First off, I will admit that I am woefully lacking when it comes to the era covered by Sunday’s latest episode of Canada: The Story of Us: The War of 1812. I grew up in London, Ont., and know that troops marched through that area. And what Canadian has not heard at least something of the history of Laura Secord? Beyond that, I am tabula rasa. My elementary school history teacher found me utterly hopeless.
We begin the episode with the Shawnee warrior Tecumseh at the point when he recovered vital American intelligence. Now he has leverage with the British; support for Indigenous lands in return for the information he holds. Partnering with Major General Isaac Brock, Tecumseh and the men he has following him create a front of fear that works to psychologically defeat their opponent. Hull surrendered.
Next, we turn to a re-enactment of the battle for Fort York and its stockpile of munitions and black powder. We learn of the bravery demonstrated by Captain Tito LeLièvre to ensure the stockpile does not make it to the American military. However, we also learn the Americans retaliated against the civilians of York, destroying the York library and the Parliament buildings of Upper Canada.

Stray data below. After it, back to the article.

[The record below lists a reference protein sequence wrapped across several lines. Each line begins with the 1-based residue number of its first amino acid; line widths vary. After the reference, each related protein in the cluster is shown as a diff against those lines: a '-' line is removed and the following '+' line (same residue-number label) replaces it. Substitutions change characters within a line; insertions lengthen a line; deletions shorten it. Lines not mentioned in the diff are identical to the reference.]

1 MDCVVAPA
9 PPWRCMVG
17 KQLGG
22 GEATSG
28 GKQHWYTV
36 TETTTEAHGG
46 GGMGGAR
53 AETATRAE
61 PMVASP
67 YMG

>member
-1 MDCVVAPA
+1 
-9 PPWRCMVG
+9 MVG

We cover the pivotal acts of Laura Secord and her alliance with Cayuga warrior John Tutela in her quest to warn the British encampment on the Niagara peninsula of an impending attack by the Americans. Their actions helped to thwart the advance of the Americans into Upper Canada.
We also learn of the effects of the privateers have on the American war effort by essentially cutting off their purse strings and, finally, we cover the Battle for Montreal. All of these events prove to the American military that Canada will not fall easily despite the lack of support from Britain due to their preoccupation with Napoleon. And once again, the show’s narration is assisted by commentary supplied by several celebrities and notaries including Candy Palmater, Missy Peregrym and Kristen Kreuk.
Overall, I found the episode to be just more of the same (perhaps this is why, for me, history was not a strong point), but I did enjoy learning more about both Tecumseh and Laura Secord.
As I promised last week, I again spoke with Elder David Plain of Aamjiwnaang to get his thoughts about this week’s episode.